To understand in more detail why mirror-enhanced dSTORM provides sharper images, we analyzed the localization data by temporal, radial-aperture-based intensity estimation (TRABI)22. This photometric method determines the signal and noise levels independently of the data fitting model (Fig. 1d). Here, TRABI reveals that the intensity of a single localization event is increased two- to three-fold compared to that in the TIRF and SSD configurations (Fig. 1e). For all three configurations, the signal width is comparable (Fig. 1f), and the noise represented by the background variance is significantly reduced in the case of mirror-enhanced dSTORM (Fig. 1g). Note that, in a typical dSTORM experiment, the fluorophore is already excited at or close to the saturation level to ensure maximal photon emission during each on-event (Supplementary Fig. S2). Thus, a further increase in excitation intensity cannot result in brighter emission, but it can result in optical sectioning due to the height-dependent modulation of the enhancement field. Importantly, this optical sectioning excludes the first nanometers adjacent to the surface coating (Fig. 1a, peak at 60 nm) so that background noise is substantially reduced. This effective background suppression is induced by both the sectioning itself and the lower laser intensity, while the latter is fully sufficient to reach the optimal excitation rate.
Detailed analysis of each localization event revealed nearly identical reoccurrence numbers for dSTORM versus mirror-enhanced dSTORM, while the on-time duration and photon counts were increased for the latter (Supplementary Fig. S3). Consequently, the resolution benefit of mirror-enhanced dSTORM originates from both the increased signal of each localization event and the increased on-time of the fluorophore in the on-state. Taken together, “more photons” and “less noise” eventually improve the localization uncertainty12 and thus the localization precision to <10 nm (Fig. 1h, inset graph). This effect was reproduced in independent experiments (Supplementary Fig. S1b–d). As the sample fabrication is very controllable and reproducible, the variation has to be attributed to the variation in the preparation of the nuclear membrane. Note that the enhancement can also be achieved for structures closer to the surface when the metal-dielectric layer thicknesses are adjusted accordingly. Imaging isolated microtubules represents a typical example that requires such low-distance surface imaging (Supplementary Fig. S4).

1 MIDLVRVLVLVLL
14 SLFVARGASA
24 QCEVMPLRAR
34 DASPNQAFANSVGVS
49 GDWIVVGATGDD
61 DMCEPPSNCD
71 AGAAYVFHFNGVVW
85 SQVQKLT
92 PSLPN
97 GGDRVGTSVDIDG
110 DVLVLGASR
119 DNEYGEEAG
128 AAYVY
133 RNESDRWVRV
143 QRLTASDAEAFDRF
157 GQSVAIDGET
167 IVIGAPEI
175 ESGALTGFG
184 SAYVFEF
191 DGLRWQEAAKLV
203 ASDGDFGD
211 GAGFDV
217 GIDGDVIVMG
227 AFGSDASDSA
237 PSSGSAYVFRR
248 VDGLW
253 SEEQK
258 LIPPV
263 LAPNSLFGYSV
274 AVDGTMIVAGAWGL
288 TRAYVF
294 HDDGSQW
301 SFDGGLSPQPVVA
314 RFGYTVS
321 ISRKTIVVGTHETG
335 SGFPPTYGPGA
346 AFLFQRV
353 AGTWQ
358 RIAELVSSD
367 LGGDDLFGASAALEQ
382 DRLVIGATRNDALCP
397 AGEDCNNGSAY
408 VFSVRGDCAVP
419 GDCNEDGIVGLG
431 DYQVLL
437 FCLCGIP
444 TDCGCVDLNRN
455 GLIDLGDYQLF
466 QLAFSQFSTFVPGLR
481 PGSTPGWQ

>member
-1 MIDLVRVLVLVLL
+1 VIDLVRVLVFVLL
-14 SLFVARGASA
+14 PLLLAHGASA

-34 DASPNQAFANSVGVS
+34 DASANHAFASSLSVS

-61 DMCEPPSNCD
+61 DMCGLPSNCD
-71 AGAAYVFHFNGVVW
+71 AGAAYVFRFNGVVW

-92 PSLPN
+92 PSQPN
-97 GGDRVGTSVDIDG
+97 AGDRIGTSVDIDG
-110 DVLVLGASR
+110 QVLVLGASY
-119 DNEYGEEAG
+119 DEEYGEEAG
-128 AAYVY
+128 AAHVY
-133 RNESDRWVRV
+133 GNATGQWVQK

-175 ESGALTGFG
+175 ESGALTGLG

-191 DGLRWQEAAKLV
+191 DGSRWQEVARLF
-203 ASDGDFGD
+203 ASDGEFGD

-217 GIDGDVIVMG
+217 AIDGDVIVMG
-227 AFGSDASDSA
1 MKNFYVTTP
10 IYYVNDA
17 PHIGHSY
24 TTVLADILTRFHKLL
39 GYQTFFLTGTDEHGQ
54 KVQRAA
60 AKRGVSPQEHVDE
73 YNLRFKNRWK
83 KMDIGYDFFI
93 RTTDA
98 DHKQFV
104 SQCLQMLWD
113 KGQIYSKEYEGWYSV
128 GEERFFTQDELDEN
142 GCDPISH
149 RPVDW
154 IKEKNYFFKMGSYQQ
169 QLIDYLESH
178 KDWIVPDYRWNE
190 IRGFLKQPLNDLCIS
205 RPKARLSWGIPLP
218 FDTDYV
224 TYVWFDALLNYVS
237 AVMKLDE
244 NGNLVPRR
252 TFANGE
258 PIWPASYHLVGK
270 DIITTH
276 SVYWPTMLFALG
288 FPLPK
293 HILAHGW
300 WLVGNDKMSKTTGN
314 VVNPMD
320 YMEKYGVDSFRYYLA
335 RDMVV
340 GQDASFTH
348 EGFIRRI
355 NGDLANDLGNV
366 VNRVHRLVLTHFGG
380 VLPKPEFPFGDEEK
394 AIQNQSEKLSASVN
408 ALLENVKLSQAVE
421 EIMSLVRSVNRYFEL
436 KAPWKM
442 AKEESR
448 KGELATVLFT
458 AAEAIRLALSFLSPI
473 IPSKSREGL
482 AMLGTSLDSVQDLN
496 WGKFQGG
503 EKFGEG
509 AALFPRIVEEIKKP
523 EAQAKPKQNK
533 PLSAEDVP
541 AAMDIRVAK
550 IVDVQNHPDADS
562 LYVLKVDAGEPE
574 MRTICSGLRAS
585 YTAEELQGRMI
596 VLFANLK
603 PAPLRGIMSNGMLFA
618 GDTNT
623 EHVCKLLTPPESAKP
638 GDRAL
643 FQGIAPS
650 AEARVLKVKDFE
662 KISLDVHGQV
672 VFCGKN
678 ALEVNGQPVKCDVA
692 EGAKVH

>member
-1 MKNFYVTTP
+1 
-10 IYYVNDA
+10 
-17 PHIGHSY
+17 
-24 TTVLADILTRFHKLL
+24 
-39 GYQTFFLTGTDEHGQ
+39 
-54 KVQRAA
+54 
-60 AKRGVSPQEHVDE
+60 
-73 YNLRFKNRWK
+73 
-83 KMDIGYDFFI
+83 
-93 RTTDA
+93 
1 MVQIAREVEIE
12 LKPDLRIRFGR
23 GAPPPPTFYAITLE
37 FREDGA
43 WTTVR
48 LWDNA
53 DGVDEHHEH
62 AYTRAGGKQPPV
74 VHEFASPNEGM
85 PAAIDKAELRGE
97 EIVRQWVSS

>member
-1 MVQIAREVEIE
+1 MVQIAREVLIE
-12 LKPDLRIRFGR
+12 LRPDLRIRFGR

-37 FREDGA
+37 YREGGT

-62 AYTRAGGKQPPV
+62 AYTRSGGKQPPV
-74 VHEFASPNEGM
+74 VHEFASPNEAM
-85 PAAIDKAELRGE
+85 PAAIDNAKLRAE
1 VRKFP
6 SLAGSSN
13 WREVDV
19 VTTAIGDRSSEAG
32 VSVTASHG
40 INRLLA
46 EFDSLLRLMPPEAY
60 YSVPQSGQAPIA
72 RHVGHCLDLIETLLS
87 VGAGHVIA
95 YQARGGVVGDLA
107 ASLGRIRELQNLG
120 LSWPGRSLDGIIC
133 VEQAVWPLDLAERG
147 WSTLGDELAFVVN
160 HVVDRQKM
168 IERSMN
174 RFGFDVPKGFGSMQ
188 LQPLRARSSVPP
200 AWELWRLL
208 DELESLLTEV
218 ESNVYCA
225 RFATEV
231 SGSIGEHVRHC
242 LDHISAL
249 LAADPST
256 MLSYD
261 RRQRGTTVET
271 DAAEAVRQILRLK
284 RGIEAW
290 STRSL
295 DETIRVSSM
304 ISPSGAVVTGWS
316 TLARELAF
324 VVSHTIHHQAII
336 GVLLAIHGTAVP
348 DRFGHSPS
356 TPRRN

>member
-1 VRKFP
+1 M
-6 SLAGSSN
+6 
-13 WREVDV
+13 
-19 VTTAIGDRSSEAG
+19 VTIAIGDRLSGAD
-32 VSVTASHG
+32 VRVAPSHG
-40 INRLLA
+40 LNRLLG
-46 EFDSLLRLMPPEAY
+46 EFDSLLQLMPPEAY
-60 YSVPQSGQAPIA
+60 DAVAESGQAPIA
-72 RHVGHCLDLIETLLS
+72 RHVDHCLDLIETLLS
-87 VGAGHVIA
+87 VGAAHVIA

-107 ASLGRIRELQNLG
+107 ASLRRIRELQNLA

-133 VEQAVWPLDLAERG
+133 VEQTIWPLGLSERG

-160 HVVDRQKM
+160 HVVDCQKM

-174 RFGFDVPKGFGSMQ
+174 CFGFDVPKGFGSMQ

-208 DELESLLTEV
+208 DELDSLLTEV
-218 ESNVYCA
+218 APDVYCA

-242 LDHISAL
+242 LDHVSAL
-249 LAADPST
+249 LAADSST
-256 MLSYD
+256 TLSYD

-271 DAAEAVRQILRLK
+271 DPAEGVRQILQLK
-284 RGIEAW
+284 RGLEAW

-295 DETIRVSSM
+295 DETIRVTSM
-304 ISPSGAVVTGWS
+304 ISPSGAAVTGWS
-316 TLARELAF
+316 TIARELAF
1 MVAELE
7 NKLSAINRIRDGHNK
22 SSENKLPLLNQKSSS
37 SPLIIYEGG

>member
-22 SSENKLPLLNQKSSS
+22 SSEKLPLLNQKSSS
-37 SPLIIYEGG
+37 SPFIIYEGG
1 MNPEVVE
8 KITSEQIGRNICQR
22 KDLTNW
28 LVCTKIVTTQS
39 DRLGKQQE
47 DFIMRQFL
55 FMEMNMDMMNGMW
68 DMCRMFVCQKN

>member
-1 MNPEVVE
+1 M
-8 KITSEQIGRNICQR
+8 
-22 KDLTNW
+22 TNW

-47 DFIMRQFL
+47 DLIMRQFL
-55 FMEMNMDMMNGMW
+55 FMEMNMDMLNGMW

The option to selectively boost fluorescence at different heights makes mirror-enhanced dSTORM highly suitable for tailored and improved investigations of membrane receptors or other cell membrane components. To experimentally show cell compatibility as well as spectral tunability of mirror-enhanced dSTORM, we performed dual-color experiments on Jurkat T-cells to visualize the distribution of CD45 receptors. Cells were labeled with a 50:50 mixture of Alexa Fluor 532 (A532) and A647 anti-CD45 antibodies and imaged on metal-dielectric coated and non/coated glass coverslips (Fig. 2). Note that each CD45 (monomeric) receptor-linked protein tyrosine phosphatase molecule23 is labeled by only a single primary antibody carrying either A647 or A532 so that they cannot colocalize (Supplementary Fig. S5).
Simulations on fluorescence enhancement for the two fluorophores of choice suggest that, while the excitation enhancement field is slightly shifted in height for the two fluorophores (Fig. 3a, b), the increase in detectability is comparable for both with a dominant contribution from the parallel dipole contributions (Fig. 3c, d). The resulting emission enhancement profile shows a slight shift in amplitude along the height axis as the quantum yield enhancement differs greatly due to the difference in intrinsic quantum yield of A532 (η0 = 0.61) and A647 (η0 = 0.33) (Fig. 3e, f).
Nevertheless, both fluorophores can share an operating window. Thus, the simultaneous enhancement of spectrally distinct fluorophores with the same metal-dielectric coating design is feasible (Fig. 2b). Dual-color imaging confirms the spectral tunability and spatial selectivity of mirror-enhanced dSTORM: false-color images indicate the localization uncertainty of events detected for each color on coated and uncoated glass coverslips for comparison with white spots, indicating higher localization precision (Fig. 2c, d). On coated coverslips, high-precision events are increased for both colors, resulting in improved image resolution. The histograms show the corresponding distributions of localization uncertainty, intensity and background variance for A647 and A532 (Fig. 2, left and right) on coated and uncoated coverslips. The graph insets (Fig. 2) depict events with localization uncertainties below 10 and 20 nm. For both colors, the occurrence of these localizations is increased by a factor of 1.5 due to higher brightness and background suppression.